TG: Tell him why you wrote it.
SM: Yes. The idea for the film came from the outcome of racism in Israel last year against the Ethiopian community who rebelled against this racism. One token guy was shot. The thing is, in Israel, color still matters.
SM: Do you know Avera Mengistu? He’s an Ethiopian, a young guy held by Hamas for three years. And nobody knows about it.
TG: We thought about that a lot because we think [his story] is reflective of the situation in Israel over the past ten years. Economic gaps are getting bigger and bigger. Racism continues. Also, we are now in a very strange era because although the LGBTQ community is in good condition, there might now be an education minister who is homophobic and says we are dogs. We could lose everything that we gained.
It sounds much as it is here: scary.
TG: Very scary times.
SM: Our solution is to make this kind of movie and deal with those issues. When we grew up in Israel, we did not have a good role model. That was the reason we wanted to place an LGBTQ character in the center of the film.
That’s powerful. Talking to co-directors is always so interesting because of the power dynamic. How does the creative process work between the two of you?
TG: We’ve been working almost 16 years together. We’ve done five films together. We, you know, we’re sort of a married couple without the sex. We meet every day. We work. We write every day. We argue a lot, but I think the outcome is the best way for us to combine our ideas.
How do you challenge each other?
SM: You know sometimes we argue about a word in a sentence for three or four days. We usually argue it a lot. But you know, from the first idea to the third one, we know the idea is better than the previous one. Also, sometimes we can do another take, and in the editing room, we don’t even remember–
TG: –Whose version was whose. The things that interest us are the same, as Sharon says. We care about what’s going on. It was very important for us to make a positive ending to the film for Eden. We cannot take any more movies where the gay or transgender or lesbian character dies in the end. We wanted to give another option to life for our community so teenagers could have a role model.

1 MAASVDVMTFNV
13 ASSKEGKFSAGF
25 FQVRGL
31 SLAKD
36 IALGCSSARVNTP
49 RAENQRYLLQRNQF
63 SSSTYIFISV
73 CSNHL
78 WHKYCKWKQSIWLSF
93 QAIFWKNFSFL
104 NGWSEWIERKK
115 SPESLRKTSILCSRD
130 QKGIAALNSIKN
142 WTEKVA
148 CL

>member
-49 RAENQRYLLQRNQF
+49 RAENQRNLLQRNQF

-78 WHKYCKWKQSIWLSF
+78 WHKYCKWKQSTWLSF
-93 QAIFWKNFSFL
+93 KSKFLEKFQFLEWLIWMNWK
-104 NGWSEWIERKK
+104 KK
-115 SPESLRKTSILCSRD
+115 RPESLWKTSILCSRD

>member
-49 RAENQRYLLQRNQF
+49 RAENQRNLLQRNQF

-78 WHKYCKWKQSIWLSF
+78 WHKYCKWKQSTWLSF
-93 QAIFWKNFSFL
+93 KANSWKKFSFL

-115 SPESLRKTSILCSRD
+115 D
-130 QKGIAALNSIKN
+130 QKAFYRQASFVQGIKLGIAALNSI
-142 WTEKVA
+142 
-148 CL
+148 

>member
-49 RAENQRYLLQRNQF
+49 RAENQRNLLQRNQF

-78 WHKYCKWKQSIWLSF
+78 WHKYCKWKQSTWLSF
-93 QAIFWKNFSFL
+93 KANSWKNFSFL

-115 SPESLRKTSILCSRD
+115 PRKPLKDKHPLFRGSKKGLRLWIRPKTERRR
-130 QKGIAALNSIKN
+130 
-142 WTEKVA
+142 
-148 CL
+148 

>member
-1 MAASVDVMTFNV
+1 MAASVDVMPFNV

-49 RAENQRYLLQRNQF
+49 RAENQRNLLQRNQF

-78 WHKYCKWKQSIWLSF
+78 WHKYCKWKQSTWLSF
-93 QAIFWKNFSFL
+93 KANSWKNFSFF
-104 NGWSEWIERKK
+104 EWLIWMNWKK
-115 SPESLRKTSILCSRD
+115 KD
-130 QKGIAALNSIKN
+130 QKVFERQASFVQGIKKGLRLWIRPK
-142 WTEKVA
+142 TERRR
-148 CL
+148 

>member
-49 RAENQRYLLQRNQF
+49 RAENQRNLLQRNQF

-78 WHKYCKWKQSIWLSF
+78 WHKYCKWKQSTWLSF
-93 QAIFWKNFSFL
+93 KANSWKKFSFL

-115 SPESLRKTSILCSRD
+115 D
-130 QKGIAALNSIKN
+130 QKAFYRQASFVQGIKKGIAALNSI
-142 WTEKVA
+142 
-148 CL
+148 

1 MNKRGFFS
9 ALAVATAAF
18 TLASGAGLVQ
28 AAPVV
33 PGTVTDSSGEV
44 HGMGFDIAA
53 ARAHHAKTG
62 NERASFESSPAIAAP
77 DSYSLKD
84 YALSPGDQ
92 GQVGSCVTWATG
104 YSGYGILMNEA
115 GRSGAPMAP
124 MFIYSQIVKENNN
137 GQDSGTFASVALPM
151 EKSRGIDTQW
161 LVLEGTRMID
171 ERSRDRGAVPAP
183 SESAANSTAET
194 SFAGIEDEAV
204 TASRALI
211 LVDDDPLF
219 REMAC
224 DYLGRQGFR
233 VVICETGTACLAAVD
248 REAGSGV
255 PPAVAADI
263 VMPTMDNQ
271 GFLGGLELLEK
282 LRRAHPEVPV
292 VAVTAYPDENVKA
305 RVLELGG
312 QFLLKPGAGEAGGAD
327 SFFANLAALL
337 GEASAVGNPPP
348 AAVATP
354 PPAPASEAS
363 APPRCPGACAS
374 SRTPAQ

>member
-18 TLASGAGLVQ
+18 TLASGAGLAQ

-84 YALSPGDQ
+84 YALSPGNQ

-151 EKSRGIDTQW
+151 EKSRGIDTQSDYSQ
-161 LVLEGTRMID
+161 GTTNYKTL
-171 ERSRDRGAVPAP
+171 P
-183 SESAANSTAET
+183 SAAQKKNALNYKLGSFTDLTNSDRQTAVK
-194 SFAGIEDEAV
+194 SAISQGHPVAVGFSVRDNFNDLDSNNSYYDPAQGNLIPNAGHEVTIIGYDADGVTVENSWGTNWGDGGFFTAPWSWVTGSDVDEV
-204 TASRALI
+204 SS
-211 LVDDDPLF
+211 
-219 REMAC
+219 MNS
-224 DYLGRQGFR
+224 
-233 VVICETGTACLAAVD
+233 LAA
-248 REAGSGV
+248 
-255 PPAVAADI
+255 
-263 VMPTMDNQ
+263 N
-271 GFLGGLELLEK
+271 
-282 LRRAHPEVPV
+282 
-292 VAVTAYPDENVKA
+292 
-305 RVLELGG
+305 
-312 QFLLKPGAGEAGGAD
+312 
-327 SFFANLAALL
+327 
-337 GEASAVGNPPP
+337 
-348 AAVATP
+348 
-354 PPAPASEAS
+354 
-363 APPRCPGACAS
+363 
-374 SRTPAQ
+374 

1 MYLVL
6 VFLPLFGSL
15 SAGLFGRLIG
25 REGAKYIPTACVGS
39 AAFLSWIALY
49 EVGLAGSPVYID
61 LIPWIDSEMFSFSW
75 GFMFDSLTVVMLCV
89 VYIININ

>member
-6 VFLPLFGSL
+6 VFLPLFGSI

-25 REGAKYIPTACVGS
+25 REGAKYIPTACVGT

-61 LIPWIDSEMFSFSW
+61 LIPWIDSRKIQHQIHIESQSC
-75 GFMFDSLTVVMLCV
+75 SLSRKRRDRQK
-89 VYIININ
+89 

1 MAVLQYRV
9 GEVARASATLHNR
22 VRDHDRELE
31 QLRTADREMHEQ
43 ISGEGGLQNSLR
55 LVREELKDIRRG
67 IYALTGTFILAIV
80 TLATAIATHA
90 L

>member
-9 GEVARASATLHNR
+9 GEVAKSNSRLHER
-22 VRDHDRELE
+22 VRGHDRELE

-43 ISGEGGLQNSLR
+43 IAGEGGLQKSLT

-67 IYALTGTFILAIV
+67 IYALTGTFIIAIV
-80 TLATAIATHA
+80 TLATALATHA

Your films often explore characters that are in a state of desperation. What attracts you to the subject?
SM: Well, you know, we’re gay people.
SM: We usually swim against the currents. That’s our life. Our characters are rebels fighting for their inner truth. That’s what we’re doing in our lives raising our families and fighting for equal rights in Israel. Stav is a role model. We are proud that people can look up to her. When they watch the film, they will see that we remember that period in our lives. I remember sitting in a room and thinking I was all alone in the world and had done something wrong. Today, you can find a role model to help find your way out of the situation.
TG: I agree with you. In The Farewell Party, the main characters were old people You also don’t see old people on screen as the heroes of a story. There was a gay couple there also. When we screened the film abroad, young teenagers said: “We know there are gays in the world, but we didn’t know old people can be gay!”
That’s wonderful. Anything else you’d like to add?
TG: We heard about the “agenda” in [Queerty’s] headline. We like it very much.